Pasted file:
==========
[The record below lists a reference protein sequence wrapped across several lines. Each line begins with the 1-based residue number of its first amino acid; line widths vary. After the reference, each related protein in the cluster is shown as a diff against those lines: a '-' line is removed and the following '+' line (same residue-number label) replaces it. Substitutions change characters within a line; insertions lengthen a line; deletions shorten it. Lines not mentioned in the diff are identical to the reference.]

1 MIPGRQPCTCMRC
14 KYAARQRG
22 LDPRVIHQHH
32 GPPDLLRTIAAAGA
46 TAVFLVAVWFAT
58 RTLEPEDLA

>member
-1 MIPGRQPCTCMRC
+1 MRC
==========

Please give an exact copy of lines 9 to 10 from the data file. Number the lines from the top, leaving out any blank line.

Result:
-1 MIPGRQPCTCMRC
+1 MRC